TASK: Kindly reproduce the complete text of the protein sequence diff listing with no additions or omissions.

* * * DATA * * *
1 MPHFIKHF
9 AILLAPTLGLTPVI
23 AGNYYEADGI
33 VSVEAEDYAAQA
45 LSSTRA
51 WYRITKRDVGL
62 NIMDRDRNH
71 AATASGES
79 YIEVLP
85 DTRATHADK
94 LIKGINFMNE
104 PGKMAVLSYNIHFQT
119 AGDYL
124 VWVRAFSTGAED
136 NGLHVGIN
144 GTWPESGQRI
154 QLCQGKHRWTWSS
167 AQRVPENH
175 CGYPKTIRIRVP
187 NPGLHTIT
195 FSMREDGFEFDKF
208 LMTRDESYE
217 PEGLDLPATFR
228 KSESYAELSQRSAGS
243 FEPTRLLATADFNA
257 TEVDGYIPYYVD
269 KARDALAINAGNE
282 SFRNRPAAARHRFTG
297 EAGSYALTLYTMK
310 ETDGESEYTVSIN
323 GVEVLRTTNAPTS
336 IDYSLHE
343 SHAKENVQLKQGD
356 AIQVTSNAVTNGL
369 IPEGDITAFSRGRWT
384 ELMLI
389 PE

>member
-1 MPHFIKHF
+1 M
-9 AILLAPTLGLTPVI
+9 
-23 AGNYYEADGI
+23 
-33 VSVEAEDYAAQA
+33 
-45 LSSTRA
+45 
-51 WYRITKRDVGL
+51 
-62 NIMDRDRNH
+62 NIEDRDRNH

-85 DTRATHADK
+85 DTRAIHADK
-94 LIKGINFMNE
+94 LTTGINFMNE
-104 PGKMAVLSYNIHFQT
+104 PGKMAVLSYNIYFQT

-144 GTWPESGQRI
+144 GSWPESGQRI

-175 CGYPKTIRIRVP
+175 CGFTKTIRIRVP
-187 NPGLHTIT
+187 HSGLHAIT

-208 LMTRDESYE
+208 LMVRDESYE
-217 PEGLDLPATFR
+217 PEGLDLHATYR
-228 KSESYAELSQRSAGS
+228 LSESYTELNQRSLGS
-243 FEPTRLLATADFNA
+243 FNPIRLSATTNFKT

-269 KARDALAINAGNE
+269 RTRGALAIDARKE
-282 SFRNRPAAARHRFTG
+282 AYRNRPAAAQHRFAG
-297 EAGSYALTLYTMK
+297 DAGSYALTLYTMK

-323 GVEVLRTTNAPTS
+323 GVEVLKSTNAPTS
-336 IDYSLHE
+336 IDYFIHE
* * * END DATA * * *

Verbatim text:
1 MPHFIKHF
9 AILLAPTLGLTPVI
23 AGNYYEADGI
33 VSVEAEDYAAQA
45 LSSTRA
51 WYRITKRDVGL
62 NIMDRDRNH
71 AATASGES
79 YIEVLP
85 DTRATHADK
94 LIKGINFMNE
104 PGKMAVLSYNIHFQT
119 AGDYL
124 VWVRAFSTGAED
136 NGLHVGIN
144 GTWPESGQRI
154 QLCQGKHRWTWSS
167 AQRVPENH
175 CGYPKTIRIRVP
187 NPGLHTIT
195 FSMREDGFEFDKF
208 LMTRDESYE
217 PEGLDLPATFR
228 KSESYAELSQRSAGS
243 FEPTRLLATADFNA
257 TEVDGYIPYYVD
269 KARDALAINAGNE
282 SFRNRPAAARHRFTG
297 EAGSYALTLYTMK
310 ETDGESEYTVSIN
323 GVEVLRTTNAPTS
336 IDYSLHE
343 SHAKENVQLKQGD
356 AIQVTSNAVTNGL
369 IPEGDITAFSRGRWT
384 ELMLI
389 PE

>member
-1 MPHFIKHF
+1 M
-9 AILLAPTLGLTPVI
+9 
-23 AGNYYEADGI
+23 
-33 VSVEAEDYAAQA
+33 
-45 LSSTRA
+45 
-51 WYRITKRDVGL
+51 
-62 NIMDRDRNH
+62 NIEDRDRNH

-85 DTRATHADK
+85 DTRAIHADK
-94 LIKGINFMNE
+94 LTTGINFMNE
-104 PGKMAVLSYNIHFQT
+104 PGKMAVLSYNIYFQT

-144 GTWPESGQRI
+144 GSWPESGQRI

-175 CGYPKTIRIRVP
+175 CGFTKTIRIRVP
-187 NPGLHTIT
+187 HSGLHAIT

-208 LMTRDESYE
+208 LMVRDESYE
-217 PEGLDLPATFR
+217 PEGLDLHATYR
-228 KSESYAELSQRSAGS
+228 LSESYTELNQRSLGS
-243 FEPTRLLATADFNA
+243 FNPIRLSATTNFKT

-269 KARDALAINAGNE
+269 RTRGALAIDARKE
-282 SFRNRPAAARHRFTG
+282 AYRNRPAAAQHRFAG
-297 EAGSYALTLYTMK
+297 DAGSYALTLYTMK

-323 GVEVLRTTNAPTS
+323 GVEVLKSTNAPTS
-336 IDYSLHE
+336 IDYFIHE